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Colin Kaepernick’s mom responds to Trump: ‘Guess that makes me a proud b*tch!’

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Teresa Kaepernick — mother of former San Francisco 49ers player Colin Kaepernick — responded to President Donald Trump’s remarks in Alabama on Friday night in which he said that NFL owners should “get that son-of-a-b*tch off the field” when players protest by taking a knee during the national anthem.

WATCH: NFL players, coaches and owner take knees and lock arms at London game in defiance of Trump

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“Guess I’m a proud b*tch,” said Ms. Kaepernick, who is white and is Colin Kaepernick’s adopted mother.

Deadspin.com’s Lindsey Adler called Teresa Kaepernick “to ask her how it feels to have the president of the United States trashing her son and his right to protest over and over again.”

Ms. Kaepernick made it clear that she speaks only for herself, not her son, but went on to scorch Pres. Trump for attacking Americans’ right to free speech.

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“It’s disappointing that Trump is the president and talks the way he talks, though,” she said. “It’s just incredibly disappointing. Rick and I had never been real political people, but prior to when all of the campaigning was going on, I mean, it didn’t take more than a minute to realize we didn’t want Donald Trump in the presidency.”

“The guy is not all there,” she went on, “and I can’t tell you how shocked we were when he won, but we have been pretty vocal about it since long before Colin took a knee. So, we have some pretty strong feelings about that part of things. To see this man that you have no respect for, basically because of all that he’s done in this presidency so far, slandering my kid publicly.”
Read the full interview here.


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In a secluded region in Russia’s Arctic they are rejecting Putin in rare protest

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Lyudmila Laptander, an activist advocating autonomy for her mineral-rich Nenets region in the Russian Arctic, worries authorities are planning to sacrifice its traditions for the promise of economic enrichment.

"If Nenets is merged with another region, I worry that no one will look after our language or our traditions, and that our small villages in the tundra will be forgotten," said Laptander, 61, a member of the Yasavey cultural group.

The autonomous region on the edge of the Arctic Ocean was gripped by protests in May against the government's plans to integrate it with neighbouring Arkhangelsk.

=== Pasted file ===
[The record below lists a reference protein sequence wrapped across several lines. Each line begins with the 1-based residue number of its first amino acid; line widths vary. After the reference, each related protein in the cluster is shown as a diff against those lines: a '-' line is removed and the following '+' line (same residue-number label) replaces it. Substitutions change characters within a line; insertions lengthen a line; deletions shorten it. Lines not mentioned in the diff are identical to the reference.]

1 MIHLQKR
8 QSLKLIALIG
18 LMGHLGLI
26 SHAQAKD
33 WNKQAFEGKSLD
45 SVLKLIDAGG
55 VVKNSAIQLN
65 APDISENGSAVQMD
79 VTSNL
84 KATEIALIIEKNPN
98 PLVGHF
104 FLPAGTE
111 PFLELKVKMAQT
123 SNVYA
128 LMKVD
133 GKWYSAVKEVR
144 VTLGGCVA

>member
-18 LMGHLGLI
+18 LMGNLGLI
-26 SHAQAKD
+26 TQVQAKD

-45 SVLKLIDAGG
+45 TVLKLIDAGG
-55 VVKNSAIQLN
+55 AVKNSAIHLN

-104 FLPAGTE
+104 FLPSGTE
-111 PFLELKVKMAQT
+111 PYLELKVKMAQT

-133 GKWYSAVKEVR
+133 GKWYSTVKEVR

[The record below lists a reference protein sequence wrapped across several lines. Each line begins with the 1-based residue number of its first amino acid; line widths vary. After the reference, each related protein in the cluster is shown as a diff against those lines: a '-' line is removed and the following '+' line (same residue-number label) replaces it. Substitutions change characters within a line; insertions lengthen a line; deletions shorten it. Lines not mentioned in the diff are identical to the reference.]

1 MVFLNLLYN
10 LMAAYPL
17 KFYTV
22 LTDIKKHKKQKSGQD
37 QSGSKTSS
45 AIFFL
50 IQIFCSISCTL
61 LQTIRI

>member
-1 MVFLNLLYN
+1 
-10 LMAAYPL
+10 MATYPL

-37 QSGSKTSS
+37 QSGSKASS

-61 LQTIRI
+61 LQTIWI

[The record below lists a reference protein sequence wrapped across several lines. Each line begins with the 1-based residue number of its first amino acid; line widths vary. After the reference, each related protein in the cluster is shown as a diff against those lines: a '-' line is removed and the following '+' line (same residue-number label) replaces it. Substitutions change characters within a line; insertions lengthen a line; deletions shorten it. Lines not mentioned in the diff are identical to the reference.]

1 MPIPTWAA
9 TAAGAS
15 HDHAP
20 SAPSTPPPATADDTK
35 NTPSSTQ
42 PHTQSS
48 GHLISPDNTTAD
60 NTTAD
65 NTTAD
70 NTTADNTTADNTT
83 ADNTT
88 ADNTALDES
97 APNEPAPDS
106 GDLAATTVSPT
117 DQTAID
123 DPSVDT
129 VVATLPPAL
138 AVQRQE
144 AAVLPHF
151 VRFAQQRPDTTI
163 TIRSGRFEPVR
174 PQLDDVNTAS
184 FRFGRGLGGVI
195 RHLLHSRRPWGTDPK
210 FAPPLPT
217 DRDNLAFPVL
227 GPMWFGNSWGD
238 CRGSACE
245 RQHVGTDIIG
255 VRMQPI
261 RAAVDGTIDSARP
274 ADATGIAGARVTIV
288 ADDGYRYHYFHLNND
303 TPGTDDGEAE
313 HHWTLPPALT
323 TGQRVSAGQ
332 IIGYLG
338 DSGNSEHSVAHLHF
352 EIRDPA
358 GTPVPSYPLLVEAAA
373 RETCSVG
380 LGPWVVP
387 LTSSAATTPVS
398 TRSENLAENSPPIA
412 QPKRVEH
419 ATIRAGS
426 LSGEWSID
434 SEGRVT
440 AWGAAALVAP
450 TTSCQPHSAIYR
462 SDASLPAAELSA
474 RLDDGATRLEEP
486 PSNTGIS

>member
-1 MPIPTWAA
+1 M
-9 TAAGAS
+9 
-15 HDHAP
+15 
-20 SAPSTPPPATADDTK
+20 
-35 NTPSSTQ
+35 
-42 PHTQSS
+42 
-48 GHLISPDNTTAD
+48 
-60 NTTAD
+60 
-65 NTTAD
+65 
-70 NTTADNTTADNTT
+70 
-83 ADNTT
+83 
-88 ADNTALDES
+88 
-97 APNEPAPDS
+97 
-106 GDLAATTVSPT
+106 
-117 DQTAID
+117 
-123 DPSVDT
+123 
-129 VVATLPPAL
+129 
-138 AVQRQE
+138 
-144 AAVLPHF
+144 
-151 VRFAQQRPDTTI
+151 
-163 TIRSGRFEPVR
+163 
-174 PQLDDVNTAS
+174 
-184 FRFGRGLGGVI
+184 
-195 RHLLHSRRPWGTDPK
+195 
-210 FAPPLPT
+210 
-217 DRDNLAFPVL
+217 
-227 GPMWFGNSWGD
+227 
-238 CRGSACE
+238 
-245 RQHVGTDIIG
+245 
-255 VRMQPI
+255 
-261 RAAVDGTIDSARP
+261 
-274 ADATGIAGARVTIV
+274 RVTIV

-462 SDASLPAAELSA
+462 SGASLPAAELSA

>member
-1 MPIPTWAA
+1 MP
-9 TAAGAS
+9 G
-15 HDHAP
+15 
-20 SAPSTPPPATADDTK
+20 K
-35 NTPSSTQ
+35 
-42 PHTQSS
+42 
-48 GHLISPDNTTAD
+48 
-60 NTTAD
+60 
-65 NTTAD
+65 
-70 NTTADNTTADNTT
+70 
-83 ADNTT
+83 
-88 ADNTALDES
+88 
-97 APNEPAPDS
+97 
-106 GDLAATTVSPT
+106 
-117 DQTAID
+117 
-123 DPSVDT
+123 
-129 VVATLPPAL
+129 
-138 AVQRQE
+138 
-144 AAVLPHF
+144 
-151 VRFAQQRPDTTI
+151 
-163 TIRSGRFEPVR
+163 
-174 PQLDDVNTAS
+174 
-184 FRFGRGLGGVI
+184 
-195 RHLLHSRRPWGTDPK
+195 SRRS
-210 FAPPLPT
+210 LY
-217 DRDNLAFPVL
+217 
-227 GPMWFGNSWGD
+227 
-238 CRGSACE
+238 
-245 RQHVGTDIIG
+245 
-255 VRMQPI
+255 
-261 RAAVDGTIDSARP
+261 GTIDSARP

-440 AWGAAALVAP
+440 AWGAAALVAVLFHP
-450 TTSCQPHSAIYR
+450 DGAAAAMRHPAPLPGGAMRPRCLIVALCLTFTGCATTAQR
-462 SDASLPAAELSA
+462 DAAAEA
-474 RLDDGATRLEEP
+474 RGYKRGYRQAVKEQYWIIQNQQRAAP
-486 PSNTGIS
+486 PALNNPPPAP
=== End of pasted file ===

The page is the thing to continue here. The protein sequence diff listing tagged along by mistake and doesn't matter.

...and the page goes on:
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People are paying to hire this donkey to crash their Zoom meetings

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The coronavirus pandemic has led millions of people to embrace meetings via Zoom, but admittedly, those can be as tedious as in-person conferences.

So one animal sanctuary in Canada, in dire need of cash after being forced to close to visitors, found a way to solve both problems.

Meet Buckwheat, a donkey at the Farmhouse Garden Animal Home, who is ready to inject some fun into your humdrum work-from-home office day -- for a price.

"Hello. We are crashing your meeting, we are crashing your meeting -- this is Buckwheat," says sanctuary volunteer Tim Fors, introducing the gray and white animal on a Zoom call.

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Republican senators are suddenly trying to social distance — from Trump

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There’s something interesting in today’s news:

A number of Republican Senators have said they are skipping the Republican National Convention this year. The convention was originally scheduled in Charlotte, North Carolina, but at Trump’s insistence was relocated to Jacksonville, Florida, last month. The stated reason was that Democratic North Carolina Governor Roy Cooper would not commit to permitting a full convention out of concerns about the spread of coronavirus, but the abrupt switch to Florida, less than 80 days before the convention, still seems odd to me. Regardless, the switch has created a new problem: Florida is in the midst of a dramatic spike in coronavirus cases, setting a record for new cases in a single day during the weekend —11,458—and running low of ICU beds.

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